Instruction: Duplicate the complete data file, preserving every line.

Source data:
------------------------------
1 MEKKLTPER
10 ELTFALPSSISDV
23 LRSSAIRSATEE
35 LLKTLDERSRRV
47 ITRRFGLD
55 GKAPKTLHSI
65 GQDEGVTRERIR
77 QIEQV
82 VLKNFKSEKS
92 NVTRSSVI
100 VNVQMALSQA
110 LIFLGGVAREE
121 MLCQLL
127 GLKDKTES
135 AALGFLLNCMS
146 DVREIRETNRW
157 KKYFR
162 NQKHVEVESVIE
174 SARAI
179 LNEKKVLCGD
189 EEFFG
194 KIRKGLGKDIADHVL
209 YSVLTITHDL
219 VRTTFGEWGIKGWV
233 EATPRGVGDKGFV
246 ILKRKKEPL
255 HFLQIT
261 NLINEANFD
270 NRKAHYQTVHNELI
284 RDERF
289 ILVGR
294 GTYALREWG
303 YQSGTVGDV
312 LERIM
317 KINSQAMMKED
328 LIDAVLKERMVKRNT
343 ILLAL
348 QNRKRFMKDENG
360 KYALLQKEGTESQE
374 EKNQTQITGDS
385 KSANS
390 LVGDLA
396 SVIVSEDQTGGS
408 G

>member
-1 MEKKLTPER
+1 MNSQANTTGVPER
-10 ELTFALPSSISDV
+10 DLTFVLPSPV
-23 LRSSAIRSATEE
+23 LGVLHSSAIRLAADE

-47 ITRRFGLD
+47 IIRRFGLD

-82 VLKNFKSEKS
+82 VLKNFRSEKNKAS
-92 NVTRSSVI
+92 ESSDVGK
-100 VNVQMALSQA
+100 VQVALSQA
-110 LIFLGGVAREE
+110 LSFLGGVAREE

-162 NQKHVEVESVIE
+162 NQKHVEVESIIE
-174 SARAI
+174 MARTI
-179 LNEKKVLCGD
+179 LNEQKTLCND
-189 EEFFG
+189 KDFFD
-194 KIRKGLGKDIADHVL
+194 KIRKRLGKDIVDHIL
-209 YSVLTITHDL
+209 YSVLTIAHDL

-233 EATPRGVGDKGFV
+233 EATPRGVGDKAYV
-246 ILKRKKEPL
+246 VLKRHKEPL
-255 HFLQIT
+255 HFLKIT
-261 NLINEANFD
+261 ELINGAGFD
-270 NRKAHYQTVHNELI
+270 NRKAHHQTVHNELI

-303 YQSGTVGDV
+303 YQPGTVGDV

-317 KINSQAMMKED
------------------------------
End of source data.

1 MEKKLTPER
10 ELTFALPSSISDV
23 LRSSAIRSATEE
35 LLKTLDERSRRV
47 ITRRFGLD
55 GKAPKTLHSI
65 GQDEGVTRERIR
77 QIEQV
82 VLKNFKSEKS
92 NVTRSSVI
100 VNVQMALSQA
110 LIFLGGVAREE
121 MLCQLL
127 GLKDKTES
135 AALGFLLNCMS
146 DVREIRETNRW
157 KKYFR
162 NQKHVEVESVIE
174 SARAI
179 LNEKKVLCGD
189 EEFFG
194 KIRKGLGKDIADHVL
209 YSVLTITHDL
219 VRTTFGEWGIKGWV
233 EATPRGVGDKGFV
246 ILKRKKEPL
255 HFLQIT
261 NLINEANFD
270 NRKAHYQTVHNELI
284 RDERF
289 ILVGR
294 GTYALREWG
303 YQSGTVGDV
312 LERIM
317 KINSQAMMKED
328 LIDAVLKERMVKRNT
343 ILLAL
348 QNRKRFMKDENG
360 KYALLQKEGTESQE
374 EKNQTQITGDS
385 KSANS
390 LVGDLA
396 SVIVSEDQTGGS
408 G

>member
-1 MEKKLTPER
+1 MNSQANTTGVPER
-10 ELTFALPSSISDV
+10 DLTFVLPSPV
-23 LRSSAIRSATEE
+23 LGVLHSSAIRLAADE

-47 ITRRFGLD
+47 IIRRFGLD

-82 VLKNFKSEKS
+82 VLKNFRSEKNKAS
-92 NVTRSSVI
+92 ESSDVGK
-100 VNVQMALSQA
+100 VQVALSQA
-110 LIFLGGVAREE
+110 LSFLGGVAREE

-162 NQKHVEVESVIE
+162 NQKHVEVESIIE
-174 SARAI
+174 MARTI
-179 LNEKKVLCGD
+179 LNEQKTLCND
-189 EEFFG
+189 KDFFD
-194 KIRKGLGKDIADHVL
+194 KIRKRLGKDIVDHIL
-209 YSVLTITHDL
+209 YSVLTIAHDL

-233 EATPRGVGDKGFV
+233 EATPRGVGDKAYV
-246 ILKRKKEPL
+246 VLKRHKEPL
-255 HFLQIT
+255 HFLKIT
-261 NLINEANFD
+261 ELINGAGFD
-270 NRKAHYQTVHNELI
+270 NRKAHHQTVHNELI

-303 YQSGTVGDV
+303 YQPGTVGDV

-317 KINSQAMMKED